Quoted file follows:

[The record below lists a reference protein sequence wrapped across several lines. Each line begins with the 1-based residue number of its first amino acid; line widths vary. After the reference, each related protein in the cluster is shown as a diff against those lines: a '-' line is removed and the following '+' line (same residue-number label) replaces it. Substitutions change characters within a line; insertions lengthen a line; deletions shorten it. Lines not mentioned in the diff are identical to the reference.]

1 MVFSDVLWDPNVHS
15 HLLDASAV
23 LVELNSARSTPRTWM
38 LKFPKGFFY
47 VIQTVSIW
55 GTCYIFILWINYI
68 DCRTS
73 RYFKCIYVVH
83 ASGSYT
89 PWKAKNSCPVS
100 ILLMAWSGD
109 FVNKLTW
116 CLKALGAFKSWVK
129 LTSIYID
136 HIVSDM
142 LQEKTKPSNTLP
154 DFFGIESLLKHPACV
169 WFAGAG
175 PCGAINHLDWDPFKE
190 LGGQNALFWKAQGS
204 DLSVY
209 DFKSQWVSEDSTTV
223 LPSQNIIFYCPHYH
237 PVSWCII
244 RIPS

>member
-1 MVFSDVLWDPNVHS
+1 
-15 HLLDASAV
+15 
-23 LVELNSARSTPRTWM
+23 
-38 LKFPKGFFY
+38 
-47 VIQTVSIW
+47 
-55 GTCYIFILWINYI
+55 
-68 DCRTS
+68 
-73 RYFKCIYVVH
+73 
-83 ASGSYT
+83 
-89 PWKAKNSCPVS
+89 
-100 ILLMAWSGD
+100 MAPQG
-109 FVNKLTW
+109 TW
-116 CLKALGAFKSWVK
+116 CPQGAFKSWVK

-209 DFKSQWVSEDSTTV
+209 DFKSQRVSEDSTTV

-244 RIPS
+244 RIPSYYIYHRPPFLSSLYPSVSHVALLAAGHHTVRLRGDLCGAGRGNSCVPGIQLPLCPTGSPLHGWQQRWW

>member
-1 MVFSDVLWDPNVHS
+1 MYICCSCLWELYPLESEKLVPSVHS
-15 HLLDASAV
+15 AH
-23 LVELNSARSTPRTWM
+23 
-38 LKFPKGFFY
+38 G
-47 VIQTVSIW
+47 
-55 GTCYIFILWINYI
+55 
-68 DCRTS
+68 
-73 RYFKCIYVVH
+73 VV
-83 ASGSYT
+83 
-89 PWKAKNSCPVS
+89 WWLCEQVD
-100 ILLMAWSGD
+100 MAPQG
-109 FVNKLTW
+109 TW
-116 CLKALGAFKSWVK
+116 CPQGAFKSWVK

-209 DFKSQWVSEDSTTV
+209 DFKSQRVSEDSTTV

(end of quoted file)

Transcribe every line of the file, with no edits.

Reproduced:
[The record below lists a reference protein sequence wrapped across several lines. Each line begins with the 1-based residue number of its first amino acid; line widths vary. After the reference, each related protein in the cluster is shown as a diff against those lines: a '-' line is removed and the following '+' line (same residue-number label) replaces it. Substitutions change characters within a line; insertions lengthen a line; deletions shorten it. Lines not mentioned in the diff are identical to the reference.]

1 MVFSDVLWDPNVHS
15 HLLDASAV
23 LVELNSARSTPRTWM
38 LKFPKGFFY
47 VIQTVSIW
55 GTCYIFILWINYI
68 DCRTS
73 RYFKCIYVVH
83 ASGSYT
89 PWKAKNSCPVS
100 ILLMAWSGD
109 FVNKLTW
116 CLKALGAFKSWVK
129 LTSIYID
136 HIVSDM
142 LQEKTKPSNTLP
154 DFFGIESLLKHPACV
169 WFAGAG
175 PCGAINHLDWDPFKE
190 LGGQNALFWKAQGS
204 DLSVY
209 DFKSQWVSEDSTTV
223 LPSQNIIFYCPHYH
237 PVSWCII
244 RIPS

>member
-1 MVFSDVLWDPNVHS
+1 
-15 HLLDASAV
+15 
-23 LVELNSARSTPRTWM
+23 
-38 LKFPKGFFY
+38 
-47 VIQTVSIW
+47 
-55 GTCYIFILWINYI
+55 
-68 DCRTS
+68 
-73 RYFKCIYVVH
+73 
-83 ASGSYT
+83 
-89 PWKAKNSCPVS
+89 
-100 ILLMAWSGD
+100 MAPQG
-109 FVNKLTW
+109 TW
-116 CLKALGAFKSWVK
+116 CPQGAFKSWVK

-209 DFKSQWVSEDSTTV
+209 DFKSQRVSEDSTTV

-244 RIPS
+244 RIPSYYIYHRPPFLSSLYPSVSHVALLAAGHHTVRLRGDLCGAGRGNSCVPGIQLPLCPTGSPLHGWQQRWW

>member
-1 MVFSDVLWDPNVHS
+1 MYICCSCLWELYPLESEKLVPSVHS
-15 HLLDASAV
+15 AH
-23 LVELNSARSTPRTWM
+23 
-38 LKFPKGFFY
+38 G
-47 VIQTVSIW
+47 
-55 GTCYIFILWINYI
+55 
-68 DCRTS
+68 
-73 RYFKCIYVVH
+73 VV
-83 ASGSYT
+83 
-89 PWKAKNSCPVS
+89 WWLCEQVD
-100 ILLMAWSGD
+100 MAPQG
-109 FVNKLTW
+109 TW
-116 CLKALGAFKSWVK
+116 CPQGAFKSWVK

-209 DFKSQWVSEDSTTV
+209 DFKSQRVSEDSTTV